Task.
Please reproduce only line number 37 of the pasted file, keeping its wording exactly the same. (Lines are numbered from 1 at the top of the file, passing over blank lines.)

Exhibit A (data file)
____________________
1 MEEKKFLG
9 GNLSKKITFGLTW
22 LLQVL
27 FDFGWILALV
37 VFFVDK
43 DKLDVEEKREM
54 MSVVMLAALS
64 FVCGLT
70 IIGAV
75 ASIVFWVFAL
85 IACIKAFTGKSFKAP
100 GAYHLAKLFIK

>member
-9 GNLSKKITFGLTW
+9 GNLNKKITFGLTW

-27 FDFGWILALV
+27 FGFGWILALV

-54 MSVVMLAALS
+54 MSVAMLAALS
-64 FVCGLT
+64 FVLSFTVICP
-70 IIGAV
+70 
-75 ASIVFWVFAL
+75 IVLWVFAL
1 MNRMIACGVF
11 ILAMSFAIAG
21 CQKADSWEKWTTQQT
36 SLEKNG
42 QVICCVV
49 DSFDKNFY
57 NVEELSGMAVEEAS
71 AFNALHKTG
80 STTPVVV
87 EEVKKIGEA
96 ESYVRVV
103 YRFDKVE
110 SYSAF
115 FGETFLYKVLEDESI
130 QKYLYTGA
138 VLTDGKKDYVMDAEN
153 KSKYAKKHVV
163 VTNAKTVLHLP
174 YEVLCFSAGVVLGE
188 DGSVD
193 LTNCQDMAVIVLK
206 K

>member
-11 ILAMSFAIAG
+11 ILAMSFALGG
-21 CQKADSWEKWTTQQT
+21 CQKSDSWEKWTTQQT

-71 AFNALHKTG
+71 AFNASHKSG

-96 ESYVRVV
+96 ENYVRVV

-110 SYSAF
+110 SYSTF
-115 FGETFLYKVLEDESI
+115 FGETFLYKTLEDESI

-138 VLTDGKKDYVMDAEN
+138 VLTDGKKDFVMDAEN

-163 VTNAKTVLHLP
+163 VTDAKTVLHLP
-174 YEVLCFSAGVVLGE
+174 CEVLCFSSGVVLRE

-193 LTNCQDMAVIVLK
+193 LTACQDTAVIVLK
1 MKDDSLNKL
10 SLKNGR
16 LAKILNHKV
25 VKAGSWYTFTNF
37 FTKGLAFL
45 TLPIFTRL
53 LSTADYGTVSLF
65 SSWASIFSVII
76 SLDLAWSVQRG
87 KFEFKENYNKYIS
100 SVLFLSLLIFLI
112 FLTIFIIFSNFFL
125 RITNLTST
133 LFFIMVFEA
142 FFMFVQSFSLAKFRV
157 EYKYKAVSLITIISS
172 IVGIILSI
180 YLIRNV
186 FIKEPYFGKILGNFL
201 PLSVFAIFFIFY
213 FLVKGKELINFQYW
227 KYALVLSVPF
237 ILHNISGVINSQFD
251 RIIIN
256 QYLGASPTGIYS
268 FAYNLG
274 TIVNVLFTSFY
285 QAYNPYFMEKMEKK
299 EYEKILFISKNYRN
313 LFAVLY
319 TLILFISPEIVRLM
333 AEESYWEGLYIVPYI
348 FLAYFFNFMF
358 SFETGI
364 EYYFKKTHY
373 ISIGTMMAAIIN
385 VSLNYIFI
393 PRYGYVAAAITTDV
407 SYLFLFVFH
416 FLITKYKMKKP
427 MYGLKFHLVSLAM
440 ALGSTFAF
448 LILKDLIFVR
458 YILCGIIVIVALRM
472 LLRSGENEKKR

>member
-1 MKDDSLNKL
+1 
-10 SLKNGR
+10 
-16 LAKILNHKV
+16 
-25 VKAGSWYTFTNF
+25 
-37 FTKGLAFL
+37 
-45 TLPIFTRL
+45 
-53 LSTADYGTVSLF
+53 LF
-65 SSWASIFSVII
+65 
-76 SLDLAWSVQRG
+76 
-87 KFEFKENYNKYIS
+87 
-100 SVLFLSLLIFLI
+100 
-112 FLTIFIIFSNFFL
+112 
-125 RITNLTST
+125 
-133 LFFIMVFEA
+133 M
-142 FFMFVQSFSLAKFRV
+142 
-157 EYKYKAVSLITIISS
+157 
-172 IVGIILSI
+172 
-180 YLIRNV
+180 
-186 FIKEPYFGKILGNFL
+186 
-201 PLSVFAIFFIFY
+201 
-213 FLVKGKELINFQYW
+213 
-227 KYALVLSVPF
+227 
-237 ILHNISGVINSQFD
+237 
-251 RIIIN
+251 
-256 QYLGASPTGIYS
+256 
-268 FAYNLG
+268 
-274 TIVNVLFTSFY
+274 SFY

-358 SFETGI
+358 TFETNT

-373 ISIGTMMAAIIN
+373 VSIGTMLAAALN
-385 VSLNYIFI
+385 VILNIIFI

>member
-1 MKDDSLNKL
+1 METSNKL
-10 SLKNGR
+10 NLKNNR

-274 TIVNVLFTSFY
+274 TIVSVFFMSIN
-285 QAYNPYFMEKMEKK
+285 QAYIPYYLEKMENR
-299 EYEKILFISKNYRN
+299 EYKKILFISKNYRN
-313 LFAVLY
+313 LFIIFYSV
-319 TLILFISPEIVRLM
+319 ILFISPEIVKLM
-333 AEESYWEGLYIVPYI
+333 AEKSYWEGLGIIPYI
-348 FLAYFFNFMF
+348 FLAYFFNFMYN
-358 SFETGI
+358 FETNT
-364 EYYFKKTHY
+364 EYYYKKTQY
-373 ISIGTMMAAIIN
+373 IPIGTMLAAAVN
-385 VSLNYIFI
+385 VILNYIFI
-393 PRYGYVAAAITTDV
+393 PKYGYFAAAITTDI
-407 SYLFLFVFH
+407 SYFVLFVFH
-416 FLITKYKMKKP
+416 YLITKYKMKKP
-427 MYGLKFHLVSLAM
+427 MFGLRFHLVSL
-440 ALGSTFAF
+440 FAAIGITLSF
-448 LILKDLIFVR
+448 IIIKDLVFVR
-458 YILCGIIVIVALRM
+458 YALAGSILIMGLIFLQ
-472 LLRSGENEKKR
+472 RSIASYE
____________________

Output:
103 YRFDKVE